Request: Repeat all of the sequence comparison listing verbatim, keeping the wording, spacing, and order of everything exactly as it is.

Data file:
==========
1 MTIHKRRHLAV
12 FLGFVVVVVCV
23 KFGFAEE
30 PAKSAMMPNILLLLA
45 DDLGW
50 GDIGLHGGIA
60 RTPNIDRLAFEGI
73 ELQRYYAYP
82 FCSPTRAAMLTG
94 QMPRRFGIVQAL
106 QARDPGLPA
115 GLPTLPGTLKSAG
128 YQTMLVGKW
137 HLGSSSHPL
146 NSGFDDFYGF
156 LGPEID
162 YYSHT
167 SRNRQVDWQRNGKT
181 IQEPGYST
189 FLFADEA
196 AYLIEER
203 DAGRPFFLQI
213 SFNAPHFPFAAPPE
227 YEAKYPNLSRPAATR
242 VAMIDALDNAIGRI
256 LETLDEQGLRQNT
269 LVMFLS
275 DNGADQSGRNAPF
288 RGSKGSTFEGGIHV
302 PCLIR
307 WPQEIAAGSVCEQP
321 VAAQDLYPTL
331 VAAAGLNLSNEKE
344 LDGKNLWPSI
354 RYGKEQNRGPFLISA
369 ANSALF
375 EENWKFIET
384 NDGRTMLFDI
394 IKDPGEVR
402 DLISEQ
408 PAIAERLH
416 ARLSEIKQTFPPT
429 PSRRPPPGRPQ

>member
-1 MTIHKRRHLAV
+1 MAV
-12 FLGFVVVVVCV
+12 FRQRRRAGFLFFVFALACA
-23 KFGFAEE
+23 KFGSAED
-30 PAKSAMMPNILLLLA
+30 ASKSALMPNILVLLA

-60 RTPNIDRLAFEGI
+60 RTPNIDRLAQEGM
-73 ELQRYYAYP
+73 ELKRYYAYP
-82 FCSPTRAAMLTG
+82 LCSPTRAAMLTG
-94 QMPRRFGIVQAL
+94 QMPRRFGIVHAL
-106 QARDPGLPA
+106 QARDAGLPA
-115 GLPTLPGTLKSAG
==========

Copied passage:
1 MTIHKRRHLAV
12 FLGFVVVVVCV
23 KFGFAEE
30 PAKSAMMPNILLLLA
45 DDLGW
50 GDIGLHGGIA
60 RTPNIDRLAFEGI
73 ELQRYYAYP
82 FCSPTRAAMLTG
94 QMPRRFGIVQAL
106 QARDPGLPA
115 GLPTLPGTLKSAG
128 YQTMLVGKW
137 HLGSSSHPL
146 NSGFDDFYGF
156 LGPEID
162 YYSHT
167 SRNRQVDWQRNGKT
181 IQEPGYST
189 FLFADEA
196 AYLIEER
203 DAGRPFFLQI
213 SFNAPHFPFAAPPE
227 YEAKYPNLSRPAATR
242 VAMIDALDNAIGRI
256 LETLDEQGLRQNT
269 LVMFLS
275 DNGADQSGRNAPF
288 RGSKGSTFEGGIHV
302 PCLIR
307 WPQEIAAGSVCEQP
321 VAAQDLYPTL
331 VAAAGLNLSNEKE
344 LDGKNLWPSI
354 RYGKEQNRGPFLISA
369 ANSALF
375 EENWKFIET
384 NDGRTMLFDI
394 IKDPGEVR
402 DLISEQ
408 PAIAERLH
416 ARLSEIKQTFPPT
429 PSRRPPPGRPQ

>member
-1 MTIHKRRHLAV
+1 MAV
-12 FLGFVVVVVCV
+12 FRQRRRAGFLFFVFALACA
-23 KFGFAEE
+23 KFGSAED
-30 PAKSAMMPNILLLLA
+30 ASKSALMPNILVLLA

-60 RTPNIDRLAFEGI
+60 RTPNIDRLAQEGM
-73 ELQRYYAYP
+73 ELKRYYAYP
-82 FCSPTRAAMLTG
+82 LCSPTRAAMLTG
-94 QMPRRFGIVQAL
+94 QMPRRFGIVHAL
-106 QARDPGLPA
+106 QARDAGLPA
-115 GLPTLPGTLKSAG